Letting Agents Sheffield

With bed bugs recently making headlines, now is an opportune moment to delve deeper into this troublesome pest issue.

Similar to bacteria, bed bugs are developing resistance to commonly used chemical treatments. This resistance is compounded by increased travel post-COVID and prolonged insect lifespan due to climate change.

Poundland’s announcement of a £4 bed bug spray follows a surge in online searches for such products. Local authorities are also fielding numerous bed bug-related inquiries, indicating heightened concern.

Despite their diminutive size, roughly that of an apple seed, bed bugs evoke widespread panic. However, is this truly a significant outbreak? Moreover, who bears responsibility for eliminating them in rental properties?

What Are Bed Bugs?

Bed bugs are minuscule insects often found in furniture, bedding, or clothing, capable of remaining dormant for over a year. They feed nocturnally, primarily when individuals are asleep, minimizing the risk of detection and squashing.

Signs of a bed bug infestation include:

  • Bite marks, typically on exposed skin during sleep
  • Bloodstains on bedding or furniture
  • Small brown spots, indicative of bed bug excrement


Bed bugs can be a nightmarish experience, and if they do infest your home, quite stressful to deal with.  They may not spread disease, but they are, most certainly, a nuisance and must be gotten rid of.

Who is actually responsible for getting rid of them though is not straightforward, and does depend on circumstances.


In the UK, landlords are legally obligated to maintain safe, habitable premises, free from significant hazards or infestations. If bed bugs predate a new tenancy or result from structural issues, landlords are responsible for remediation before the new tenant moves in. If the landlord fails to resolve the problem, tenants do have the option to seek additional help from their local council.


Tenants must uphold cleanliness standards and avoid activities attracting pests. If infestations stem from tenant actions, such as introducing used furniture or luggage, they bear extermination costs.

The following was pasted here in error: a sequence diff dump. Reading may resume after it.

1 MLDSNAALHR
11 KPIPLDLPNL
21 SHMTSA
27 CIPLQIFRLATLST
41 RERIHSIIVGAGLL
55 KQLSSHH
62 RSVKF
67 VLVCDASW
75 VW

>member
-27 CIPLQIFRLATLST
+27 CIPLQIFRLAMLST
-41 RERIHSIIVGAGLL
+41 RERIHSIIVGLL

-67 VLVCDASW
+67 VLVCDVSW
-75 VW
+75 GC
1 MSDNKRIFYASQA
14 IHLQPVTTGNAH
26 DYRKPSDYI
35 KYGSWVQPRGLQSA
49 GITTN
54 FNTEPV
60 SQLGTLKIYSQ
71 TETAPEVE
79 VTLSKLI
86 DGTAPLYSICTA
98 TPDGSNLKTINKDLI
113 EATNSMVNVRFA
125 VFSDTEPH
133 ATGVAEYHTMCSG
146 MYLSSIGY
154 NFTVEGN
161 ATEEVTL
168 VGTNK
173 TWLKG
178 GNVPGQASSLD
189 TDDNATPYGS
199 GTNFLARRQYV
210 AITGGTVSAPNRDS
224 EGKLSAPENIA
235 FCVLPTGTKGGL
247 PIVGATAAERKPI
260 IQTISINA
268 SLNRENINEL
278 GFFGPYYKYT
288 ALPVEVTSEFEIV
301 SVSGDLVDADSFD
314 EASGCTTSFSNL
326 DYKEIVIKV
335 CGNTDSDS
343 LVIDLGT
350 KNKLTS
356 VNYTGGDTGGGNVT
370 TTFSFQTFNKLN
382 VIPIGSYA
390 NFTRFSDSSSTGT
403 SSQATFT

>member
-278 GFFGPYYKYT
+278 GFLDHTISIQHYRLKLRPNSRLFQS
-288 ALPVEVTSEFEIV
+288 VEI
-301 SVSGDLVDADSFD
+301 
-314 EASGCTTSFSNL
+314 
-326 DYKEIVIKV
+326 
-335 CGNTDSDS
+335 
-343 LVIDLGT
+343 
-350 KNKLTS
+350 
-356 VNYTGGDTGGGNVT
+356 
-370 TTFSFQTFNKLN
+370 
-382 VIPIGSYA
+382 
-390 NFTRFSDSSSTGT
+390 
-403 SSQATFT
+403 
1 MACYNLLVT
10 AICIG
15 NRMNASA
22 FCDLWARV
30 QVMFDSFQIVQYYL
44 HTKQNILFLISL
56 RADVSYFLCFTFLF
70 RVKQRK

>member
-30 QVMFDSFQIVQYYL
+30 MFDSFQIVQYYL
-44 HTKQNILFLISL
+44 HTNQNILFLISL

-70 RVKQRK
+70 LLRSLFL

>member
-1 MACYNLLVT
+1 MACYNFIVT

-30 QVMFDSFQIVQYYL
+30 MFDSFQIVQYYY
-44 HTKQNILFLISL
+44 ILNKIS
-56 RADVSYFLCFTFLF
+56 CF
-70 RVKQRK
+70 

Tenants are also legally obligated to report any infestations promptly to their landlords. Failure to do so can lead to further problems and might shift responsibility from the landlord to the tenant, particularly if the infestation worsens due to the tenant’s inaction.

What’s the best way to get rid of bed bugs?

While some DIY methods like laundering bedding or vacuuming can provide temporary relief, professional intervention is often necessary for comprehensive eradication, especially in severe infestations.

Here are a few things you can try:

  • Wash infested bedding and clothes in hot water (60°C) and dry them on high heat for at least 30 minutes
  • Seal infested clothing and bedding in a plastic bag and place it in the freezer for three or four days
  • Thoroughly vacuum all areas where you suspect bed bug activity, paying extra attention to the edges of the mattress and spots under and around the bed

Co-operation is Key

Effective resolution hinges on landlord-tenant cooperation, necessitating prompt reporting, clear communication, and shared responsibility understanding. Timely action is crucial to prevent spread and maintain livable conditions.

Landlords should maintain properties to minimize infestation risks and educate tenants on prevention measures, including:

  • Tip out the vacuum quickly after vacuuming as bed bugs can live in the dust and even escape
  • Avoid keeping clutter around the bed
  • Inspect all second-hand furniture thoroughly before bringing it into the property
  • Avoid bringing in clothes or luggage after travelling to places known to have bed bugs

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